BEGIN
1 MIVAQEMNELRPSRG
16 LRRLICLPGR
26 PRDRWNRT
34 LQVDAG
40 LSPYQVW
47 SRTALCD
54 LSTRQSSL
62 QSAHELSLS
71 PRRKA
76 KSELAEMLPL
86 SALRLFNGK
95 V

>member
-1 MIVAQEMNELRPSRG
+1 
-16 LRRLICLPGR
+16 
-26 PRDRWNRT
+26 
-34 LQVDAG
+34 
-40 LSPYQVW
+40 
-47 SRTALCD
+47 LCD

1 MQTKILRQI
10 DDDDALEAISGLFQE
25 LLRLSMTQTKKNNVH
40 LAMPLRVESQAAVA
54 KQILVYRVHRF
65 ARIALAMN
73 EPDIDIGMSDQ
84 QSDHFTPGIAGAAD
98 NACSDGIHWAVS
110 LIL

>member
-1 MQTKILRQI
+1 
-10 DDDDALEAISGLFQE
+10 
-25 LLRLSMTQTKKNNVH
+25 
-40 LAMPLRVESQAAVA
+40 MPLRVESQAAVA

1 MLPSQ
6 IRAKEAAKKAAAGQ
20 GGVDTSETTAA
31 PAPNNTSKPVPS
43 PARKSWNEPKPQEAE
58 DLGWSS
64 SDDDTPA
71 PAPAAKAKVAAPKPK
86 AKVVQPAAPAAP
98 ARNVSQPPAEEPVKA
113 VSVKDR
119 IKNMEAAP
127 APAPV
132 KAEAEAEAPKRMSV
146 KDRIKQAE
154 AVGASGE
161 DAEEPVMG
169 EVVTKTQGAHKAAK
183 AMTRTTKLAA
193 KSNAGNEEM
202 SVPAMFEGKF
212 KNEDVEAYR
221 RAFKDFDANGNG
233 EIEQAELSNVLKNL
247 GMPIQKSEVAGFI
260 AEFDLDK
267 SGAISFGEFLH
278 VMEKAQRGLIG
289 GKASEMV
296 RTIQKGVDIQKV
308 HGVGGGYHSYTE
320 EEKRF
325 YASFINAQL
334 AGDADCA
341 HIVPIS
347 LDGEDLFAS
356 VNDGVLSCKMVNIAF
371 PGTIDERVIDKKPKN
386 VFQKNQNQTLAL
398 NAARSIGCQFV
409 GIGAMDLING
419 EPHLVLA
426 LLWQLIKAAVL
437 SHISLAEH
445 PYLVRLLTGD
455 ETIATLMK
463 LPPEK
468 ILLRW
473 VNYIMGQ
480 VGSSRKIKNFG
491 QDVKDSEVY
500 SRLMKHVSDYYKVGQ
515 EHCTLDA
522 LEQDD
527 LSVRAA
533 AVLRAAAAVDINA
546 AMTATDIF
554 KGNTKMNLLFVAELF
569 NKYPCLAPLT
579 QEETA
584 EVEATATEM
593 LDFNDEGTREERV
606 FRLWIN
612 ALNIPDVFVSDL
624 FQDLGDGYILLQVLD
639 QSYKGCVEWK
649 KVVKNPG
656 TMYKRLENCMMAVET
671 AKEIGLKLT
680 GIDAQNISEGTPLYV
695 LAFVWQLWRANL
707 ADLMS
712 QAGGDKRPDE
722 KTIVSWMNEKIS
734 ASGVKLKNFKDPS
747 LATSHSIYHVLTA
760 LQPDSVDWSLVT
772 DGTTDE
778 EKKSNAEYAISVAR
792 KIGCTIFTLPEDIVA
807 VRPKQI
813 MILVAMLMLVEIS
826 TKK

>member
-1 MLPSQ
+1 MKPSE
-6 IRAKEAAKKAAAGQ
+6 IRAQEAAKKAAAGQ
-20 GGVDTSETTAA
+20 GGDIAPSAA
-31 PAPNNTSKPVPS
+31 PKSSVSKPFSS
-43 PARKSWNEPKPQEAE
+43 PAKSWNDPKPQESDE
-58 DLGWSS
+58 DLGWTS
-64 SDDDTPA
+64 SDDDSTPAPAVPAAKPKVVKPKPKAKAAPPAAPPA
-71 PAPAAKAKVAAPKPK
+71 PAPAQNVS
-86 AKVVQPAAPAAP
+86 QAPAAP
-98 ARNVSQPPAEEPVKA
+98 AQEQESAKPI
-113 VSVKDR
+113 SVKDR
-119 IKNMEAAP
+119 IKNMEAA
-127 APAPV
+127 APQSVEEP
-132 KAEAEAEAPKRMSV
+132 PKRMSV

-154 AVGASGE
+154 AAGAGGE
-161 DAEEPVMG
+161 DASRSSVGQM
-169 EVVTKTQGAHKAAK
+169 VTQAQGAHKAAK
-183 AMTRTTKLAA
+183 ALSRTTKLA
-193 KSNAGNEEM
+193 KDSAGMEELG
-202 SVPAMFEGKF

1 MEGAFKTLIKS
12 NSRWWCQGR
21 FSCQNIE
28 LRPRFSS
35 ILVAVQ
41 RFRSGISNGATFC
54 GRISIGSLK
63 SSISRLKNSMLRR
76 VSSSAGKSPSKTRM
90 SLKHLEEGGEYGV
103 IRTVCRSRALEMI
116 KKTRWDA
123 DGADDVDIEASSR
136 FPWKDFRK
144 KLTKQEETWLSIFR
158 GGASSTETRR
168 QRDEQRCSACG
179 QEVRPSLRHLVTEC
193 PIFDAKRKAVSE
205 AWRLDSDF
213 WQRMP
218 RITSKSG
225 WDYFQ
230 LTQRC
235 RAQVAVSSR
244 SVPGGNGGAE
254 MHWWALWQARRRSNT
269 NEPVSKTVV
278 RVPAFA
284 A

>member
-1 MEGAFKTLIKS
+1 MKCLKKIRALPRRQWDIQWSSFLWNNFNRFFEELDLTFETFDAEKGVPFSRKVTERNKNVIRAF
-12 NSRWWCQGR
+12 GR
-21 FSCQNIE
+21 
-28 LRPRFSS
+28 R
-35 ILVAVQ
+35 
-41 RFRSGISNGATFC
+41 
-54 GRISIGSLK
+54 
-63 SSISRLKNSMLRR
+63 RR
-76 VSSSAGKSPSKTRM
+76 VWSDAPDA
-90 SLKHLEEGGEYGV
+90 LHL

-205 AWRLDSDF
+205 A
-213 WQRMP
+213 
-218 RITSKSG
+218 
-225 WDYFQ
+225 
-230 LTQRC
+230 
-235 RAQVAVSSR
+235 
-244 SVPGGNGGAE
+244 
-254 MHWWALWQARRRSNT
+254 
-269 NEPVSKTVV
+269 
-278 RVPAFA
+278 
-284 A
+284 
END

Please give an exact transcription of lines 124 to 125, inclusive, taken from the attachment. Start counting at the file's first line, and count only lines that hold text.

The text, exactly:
792 KIGCTIFTLPEDIVA
807 VRPKQI